Book and Media Reviews Section Editor: Harriet S. Meyer, MD, Contributing Editor, JAMA.
“Breast-Feed or Else,” is the front-page headline of the New York Times science section on June 13, 2006. “Warning,” health policy writer Roni Rabin begins the article, “public health officials have determined that not breast-feeding may be hazardous to your baby's health.” Rabin describes a current controversial government public health campaign advising mothers to breastfeed for six months. The campaign includes television advertisements depicting a pregnant woman thrown off a mechanical bull, suggesting such behavior was the equivalent of choosing not to breastfeed. “You wouldn't take risks before your baby's born,” the ad continues. “Why start after?” In the center of the page, a giant baby bottle with a pink line through it draws attention to the stark nature of the controversy. To the right, graphs and charts illustrate the small percentage of mothers, by race, education, income, and marital status, who currently breastfeed up to six months. Overall, fewer than 20% breastfeed exclusively by six months, a statistic that has become a cause of concern for public health leaders.1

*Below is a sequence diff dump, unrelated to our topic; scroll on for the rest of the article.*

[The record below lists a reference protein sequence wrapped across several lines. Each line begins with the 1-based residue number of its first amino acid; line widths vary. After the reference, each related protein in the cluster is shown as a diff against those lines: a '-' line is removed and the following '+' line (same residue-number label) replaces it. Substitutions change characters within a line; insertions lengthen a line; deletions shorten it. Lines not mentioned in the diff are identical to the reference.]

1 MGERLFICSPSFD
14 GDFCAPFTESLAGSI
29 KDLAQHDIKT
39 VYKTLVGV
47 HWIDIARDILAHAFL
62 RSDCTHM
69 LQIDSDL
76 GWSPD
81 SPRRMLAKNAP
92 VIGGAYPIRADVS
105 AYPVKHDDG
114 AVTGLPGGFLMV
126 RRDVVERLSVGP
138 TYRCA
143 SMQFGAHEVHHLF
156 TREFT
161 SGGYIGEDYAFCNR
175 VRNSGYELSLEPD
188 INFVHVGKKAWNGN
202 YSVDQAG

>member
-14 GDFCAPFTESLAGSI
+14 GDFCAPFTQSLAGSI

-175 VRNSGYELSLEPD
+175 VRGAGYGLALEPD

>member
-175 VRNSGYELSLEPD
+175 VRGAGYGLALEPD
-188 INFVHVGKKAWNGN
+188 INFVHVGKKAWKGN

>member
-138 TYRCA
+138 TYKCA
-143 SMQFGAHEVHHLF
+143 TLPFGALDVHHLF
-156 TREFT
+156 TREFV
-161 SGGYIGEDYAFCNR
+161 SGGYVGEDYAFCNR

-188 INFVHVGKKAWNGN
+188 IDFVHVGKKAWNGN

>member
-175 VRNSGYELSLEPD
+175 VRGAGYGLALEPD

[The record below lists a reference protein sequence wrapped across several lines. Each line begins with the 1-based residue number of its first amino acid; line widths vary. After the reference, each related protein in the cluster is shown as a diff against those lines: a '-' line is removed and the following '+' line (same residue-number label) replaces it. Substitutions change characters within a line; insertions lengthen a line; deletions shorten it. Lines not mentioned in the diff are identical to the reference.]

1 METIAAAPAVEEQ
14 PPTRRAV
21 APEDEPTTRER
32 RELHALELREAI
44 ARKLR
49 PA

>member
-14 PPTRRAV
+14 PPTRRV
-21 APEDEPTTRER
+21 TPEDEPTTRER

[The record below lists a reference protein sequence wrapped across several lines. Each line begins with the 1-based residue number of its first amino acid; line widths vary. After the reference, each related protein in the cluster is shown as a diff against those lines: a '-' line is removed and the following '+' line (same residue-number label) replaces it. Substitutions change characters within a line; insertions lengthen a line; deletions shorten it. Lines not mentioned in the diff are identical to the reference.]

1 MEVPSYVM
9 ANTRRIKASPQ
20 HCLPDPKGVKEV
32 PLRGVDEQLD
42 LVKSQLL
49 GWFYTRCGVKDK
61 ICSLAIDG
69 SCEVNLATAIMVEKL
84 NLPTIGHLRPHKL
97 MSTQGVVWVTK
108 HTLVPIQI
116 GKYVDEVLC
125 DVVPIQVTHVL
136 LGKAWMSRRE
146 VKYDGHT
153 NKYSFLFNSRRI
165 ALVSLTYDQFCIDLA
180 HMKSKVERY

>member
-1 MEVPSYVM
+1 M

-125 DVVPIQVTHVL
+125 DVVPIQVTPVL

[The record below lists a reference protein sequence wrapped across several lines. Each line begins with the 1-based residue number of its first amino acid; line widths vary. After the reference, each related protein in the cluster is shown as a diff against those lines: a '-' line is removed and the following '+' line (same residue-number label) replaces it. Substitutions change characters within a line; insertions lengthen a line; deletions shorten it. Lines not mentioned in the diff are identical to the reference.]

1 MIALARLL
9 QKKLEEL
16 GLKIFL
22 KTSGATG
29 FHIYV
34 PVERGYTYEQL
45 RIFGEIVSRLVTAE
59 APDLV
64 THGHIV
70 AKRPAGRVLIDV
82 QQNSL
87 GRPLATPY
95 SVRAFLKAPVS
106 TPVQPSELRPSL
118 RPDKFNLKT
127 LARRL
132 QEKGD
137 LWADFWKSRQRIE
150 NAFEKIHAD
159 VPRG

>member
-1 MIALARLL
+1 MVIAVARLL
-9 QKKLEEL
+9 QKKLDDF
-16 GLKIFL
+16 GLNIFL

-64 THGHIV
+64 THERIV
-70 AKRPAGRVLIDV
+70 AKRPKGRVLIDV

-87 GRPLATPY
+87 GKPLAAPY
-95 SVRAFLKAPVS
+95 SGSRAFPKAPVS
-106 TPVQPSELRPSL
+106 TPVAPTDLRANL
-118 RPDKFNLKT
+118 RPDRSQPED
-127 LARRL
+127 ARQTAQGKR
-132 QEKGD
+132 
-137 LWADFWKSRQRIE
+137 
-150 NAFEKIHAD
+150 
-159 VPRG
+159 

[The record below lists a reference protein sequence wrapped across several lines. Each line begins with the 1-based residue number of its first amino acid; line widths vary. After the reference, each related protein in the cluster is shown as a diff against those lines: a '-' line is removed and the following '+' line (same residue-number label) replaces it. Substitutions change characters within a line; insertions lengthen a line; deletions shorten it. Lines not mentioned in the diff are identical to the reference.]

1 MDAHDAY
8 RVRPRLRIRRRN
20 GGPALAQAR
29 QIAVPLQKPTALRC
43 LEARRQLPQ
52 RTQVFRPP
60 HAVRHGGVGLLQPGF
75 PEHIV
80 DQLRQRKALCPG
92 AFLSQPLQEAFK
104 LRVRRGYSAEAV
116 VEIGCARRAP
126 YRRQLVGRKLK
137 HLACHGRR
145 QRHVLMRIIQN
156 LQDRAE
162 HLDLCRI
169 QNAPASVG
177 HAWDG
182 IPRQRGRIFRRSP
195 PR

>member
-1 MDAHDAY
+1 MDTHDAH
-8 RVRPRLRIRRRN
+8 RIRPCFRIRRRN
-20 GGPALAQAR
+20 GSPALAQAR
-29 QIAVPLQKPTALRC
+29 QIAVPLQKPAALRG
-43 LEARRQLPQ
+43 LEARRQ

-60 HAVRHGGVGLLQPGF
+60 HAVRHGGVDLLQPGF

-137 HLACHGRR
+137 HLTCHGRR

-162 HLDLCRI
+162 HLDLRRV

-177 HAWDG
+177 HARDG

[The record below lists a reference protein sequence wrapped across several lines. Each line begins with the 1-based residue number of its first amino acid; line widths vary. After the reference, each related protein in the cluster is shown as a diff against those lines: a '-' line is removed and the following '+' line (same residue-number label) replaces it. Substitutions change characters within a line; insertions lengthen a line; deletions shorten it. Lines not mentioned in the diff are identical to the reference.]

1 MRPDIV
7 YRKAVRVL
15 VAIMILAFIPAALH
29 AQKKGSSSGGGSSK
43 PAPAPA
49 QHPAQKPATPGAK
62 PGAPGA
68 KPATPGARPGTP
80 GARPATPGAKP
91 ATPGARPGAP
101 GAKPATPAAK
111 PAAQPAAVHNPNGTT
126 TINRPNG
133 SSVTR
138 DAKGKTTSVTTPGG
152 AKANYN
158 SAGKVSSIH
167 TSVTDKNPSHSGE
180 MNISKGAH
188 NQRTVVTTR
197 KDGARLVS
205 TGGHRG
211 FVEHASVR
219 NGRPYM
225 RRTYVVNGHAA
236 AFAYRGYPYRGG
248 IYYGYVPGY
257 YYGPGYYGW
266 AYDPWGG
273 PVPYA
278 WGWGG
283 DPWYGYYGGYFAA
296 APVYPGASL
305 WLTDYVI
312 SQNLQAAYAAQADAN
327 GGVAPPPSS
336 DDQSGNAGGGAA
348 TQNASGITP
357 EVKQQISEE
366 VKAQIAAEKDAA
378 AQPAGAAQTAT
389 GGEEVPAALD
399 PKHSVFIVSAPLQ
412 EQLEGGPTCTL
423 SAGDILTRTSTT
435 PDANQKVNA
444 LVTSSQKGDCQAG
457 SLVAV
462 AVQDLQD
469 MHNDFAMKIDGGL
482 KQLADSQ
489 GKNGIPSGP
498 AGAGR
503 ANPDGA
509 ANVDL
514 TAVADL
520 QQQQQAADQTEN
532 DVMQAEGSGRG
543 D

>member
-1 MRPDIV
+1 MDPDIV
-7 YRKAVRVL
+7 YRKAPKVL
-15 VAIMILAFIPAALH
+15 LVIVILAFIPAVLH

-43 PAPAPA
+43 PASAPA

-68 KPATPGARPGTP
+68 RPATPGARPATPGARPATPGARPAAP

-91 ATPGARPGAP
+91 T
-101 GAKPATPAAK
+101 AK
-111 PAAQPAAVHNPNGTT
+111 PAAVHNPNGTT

Kline W. Motherhood, Culture. JAMA. 2006;296(14):1781-1786. doi:10.1001/jama.296.14.1781